In the next video, Nicolas, Bijan, Olivier, Birte and I sum up our thoughts on the 2011 tastings.

In addition to Dr. Alain Raynaud, château owners or reps (and members of the Grand Cercle) also took part in some of the tasting sessions, but they were blind, so it was OK. At first I thought it was odd that they also took part, but as the tastings were indeed blind, it proved to be an added benefit to hear their reactions after debriefings held after each session (we tasting in morning and afternoon sessions).

Some of the member châteaux of the Grand Cercle are very well known to international buyers.

Wines like Rollan de By and Greysac in the Medoc; Rol Valentin, Yon Figeac and the aforementioned Bellefont Belcier in Saint Emilion; de la Riviere and Villars in Fronsac; d’Agassac and Liversan in Haut Medoc; Couhins Lurton and de Rochemorin in Pessac Leognan; Bonalgue and Vray Croix de Gay in Pomerol among others are names most readers here know well.

On the other hand, others are rather obscure, and it was interesting to make some discoveries from bottle (I taste Grand Cercle wines blind en primeur on a regular basis, but this was my first comprehensive tasting from bottle). Indeed, while some obscure ones did well in the blind tasting, some better-known ones not as well.

The Grand Cercle’s origins were based on modern-style winemaking. Dr. Alain Raynaud for example is one of the founders of the Garagiste Movement. As readers know, this is not exactly my style of wine and the tasting proved predictable to me … for some wines. I am not a fan of high alcohol and high oak, and I disliked some wines exactly for that. On the other hand I found some lovely wines here – and from a challenging vintage, tasted in a challenging time, to boot.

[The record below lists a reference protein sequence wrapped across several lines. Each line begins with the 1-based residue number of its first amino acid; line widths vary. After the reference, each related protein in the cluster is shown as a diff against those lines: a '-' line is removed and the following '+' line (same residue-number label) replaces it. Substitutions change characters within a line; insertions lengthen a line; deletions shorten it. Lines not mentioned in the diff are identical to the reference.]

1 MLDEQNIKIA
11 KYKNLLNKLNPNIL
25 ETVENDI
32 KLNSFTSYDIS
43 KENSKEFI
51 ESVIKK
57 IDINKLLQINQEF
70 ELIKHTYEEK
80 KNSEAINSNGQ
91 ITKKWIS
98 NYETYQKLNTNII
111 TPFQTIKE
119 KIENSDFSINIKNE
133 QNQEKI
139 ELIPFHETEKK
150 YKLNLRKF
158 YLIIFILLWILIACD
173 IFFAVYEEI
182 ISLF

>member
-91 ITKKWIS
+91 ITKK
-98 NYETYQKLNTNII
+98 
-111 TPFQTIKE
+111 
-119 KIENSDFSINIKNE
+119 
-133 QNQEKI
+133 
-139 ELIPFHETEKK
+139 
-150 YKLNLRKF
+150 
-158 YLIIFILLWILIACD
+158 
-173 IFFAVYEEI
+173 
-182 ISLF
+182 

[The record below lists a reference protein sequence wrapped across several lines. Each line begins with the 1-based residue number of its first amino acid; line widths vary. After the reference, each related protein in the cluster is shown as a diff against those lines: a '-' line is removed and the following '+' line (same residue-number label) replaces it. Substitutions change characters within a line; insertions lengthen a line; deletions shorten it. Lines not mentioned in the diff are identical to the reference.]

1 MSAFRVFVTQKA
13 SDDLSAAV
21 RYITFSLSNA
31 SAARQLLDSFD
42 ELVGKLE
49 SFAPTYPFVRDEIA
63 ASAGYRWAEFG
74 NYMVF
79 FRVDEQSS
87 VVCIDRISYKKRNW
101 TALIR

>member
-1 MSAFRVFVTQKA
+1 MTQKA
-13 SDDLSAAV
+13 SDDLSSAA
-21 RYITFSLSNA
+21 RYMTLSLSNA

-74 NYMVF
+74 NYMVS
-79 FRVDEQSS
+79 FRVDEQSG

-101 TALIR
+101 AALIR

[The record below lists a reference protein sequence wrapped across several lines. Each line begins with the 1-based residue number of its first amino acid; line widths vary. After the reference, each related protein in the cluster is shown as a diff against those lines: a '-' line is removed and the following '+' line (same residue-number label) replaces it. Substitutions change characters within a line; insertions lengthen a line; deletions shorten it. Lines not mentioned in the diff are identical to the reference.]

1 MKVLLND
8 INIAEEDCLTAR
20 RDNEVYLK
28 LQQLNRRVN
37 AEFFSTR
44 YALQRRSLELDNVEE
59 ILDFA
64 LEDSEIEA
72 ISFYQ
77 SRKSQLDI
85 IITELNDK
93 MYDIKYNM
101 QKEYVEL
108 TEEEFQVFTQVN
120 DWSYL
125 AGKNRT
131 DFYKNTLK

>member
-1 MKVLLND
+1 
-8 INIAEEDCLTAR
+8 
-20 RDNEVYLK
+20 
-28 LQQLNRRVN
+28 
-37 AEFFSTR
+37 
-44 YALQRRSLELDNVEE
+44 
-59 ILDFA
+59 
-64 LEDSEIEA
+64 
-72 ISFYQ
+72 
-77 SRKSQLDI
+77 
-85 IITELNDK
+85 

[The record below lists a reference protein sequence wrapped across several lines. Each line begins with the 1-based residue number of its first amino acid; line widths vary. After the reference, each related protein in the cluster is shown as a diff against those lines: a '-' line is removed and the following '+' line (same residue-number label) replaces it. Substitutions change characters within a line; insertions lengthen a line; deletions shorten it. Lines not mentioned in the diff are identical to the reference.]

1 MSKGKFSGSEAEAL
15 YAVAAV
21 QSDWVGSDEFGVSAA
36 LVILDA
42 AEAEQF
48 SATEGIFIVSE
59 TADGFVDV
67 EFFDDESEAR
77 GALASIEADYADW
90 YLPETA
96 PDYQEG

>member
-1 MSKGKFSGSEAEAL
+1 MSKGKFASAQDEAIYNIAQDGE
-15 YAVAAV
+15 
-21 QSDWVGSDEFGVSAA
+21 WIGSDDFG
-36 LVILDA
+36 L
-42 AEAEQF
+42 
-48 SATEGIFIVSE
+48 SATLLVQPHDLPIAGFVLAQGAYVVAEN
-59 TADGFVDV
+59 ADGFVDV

I encourage you to plow through the tasting notes, as I took loads of time today, Sunday, to put them together.

They are linked as “tasting stories” under Cellar Tracker, here:

Weekend tasting of Grand Cercle Bordeaux member wines, 2011 vintage, blind, Part I 

Weekend tasting of Grand Cercle Bordeaux member wines, 2011 vintage, blind, Part II

Weekend tasting of Grand Cercle Bordeaux member wines, 2011 vintage, blind, Part III

For further reference, you can read – from my older website – previous evaluations of the 2011 vintage, from barrel and as tasted from bottle in January 2014, but from a tasting of the UGCB in Washington D.C.

Out of the 150 or so wines tasted blind earlier this month, all appellations mixed, I list the following:

My 15 favorites

Château Godeau Saint Emilion Grand Cru (90)

Clos Puy Arnaud Castillon Cotes de Bordeaux (90)

Château La Croizille St Emilion Grand Cru (90)

Château Le Moulin Pomerol (90)

Château Les Trois Croix Fronsac (89+)

Château Fleur Cardinale Saint Emilion Grand Cru Classé (89)

Château Laroze Saint Emilion Grand Cru Classé (89)

Château de Viaud Lalande de Pomerol (89)

Château de Pressac Saint Emilion Grand Cru Classé (89)

Château Carteau Cotes Daugay St Emilion Grand Cru (89)

Château Greysac Medoc (88+)

Château Montviel Pomerol (88)

Château Fonbadet Pauillac (88)

Château Beau Soleil Pomerol (88)

Château de la Riviere Fronsac (88)

My 15 discoveries

Château Godeau Saint Emilion Grand Cru (90)

Château La Croizille St Emilion Grand Cru (90)

Château de Viaud Lalande de Pomerol (89)

Château Bel Air La Royere Côtes de Blaye (88)

Château Penin Les Cailloux Bordeaux Sup (88)

Château Lecuyer Pomerol (88)

Château de Laussac Castillon Cotes de Bordeaux (87+)

Château Faizeau Montagne St Emilion (87+)

Château Crabitey Graves (87+)

L’Ambroisie du Château La Croix des Moines Lalande de Pomerol (87+)

Château Pas de l’Ane Saint Emilion Grand Cru (87+)

Château Griviere Cru Bourgeois Medoc (87+)

Château Ramafort Cru Bourgeois Haut Medoc (87)

Château Haut Breton Larigaudiere Margaux (87)

Château Côtes Montpezat Cuvée Compostelle Cote de Castillon (87)

Several producers wished to remain anonymous in this tasting, so it was not possible to list them in any way.